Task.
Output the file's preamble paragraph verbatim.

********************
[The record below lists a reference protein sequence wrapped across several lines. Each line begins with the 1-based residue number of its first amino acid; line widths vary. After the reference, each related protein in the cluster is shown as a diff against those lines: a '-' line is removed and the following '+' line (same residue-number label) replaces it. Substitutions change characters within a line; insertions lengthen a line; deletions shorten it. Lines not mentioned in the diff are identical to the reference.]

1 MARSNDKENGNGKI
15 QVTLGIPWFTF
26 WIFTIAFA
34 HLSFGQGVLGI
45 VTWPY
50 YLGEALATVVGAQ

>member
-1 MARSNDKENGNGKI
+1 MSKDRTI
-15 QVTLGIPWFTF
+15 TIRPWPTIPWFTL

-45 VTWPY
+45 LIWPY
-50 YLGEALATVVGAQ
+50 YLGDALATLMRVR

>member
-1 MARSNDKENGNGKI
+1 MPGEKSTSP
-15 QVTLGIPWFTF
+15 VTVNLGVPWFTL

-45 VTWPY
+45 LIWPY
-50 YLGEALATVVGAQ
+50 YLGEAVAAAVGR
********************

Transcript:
[The record below lists a reference protein sequence wrapped across several lines. Each line begins with the 1-based residue number of its first amino acid; line widths vary. After the reference, each related protein in the cluster is shown as a diff against those lines: a '-' line is removed and the following '+' line (same residue-number label) replaces it. Substitutions change characters within a line; insertions lengthen a line; deletions shorten it. Lines not mentioned in the diff are identical to the reference.]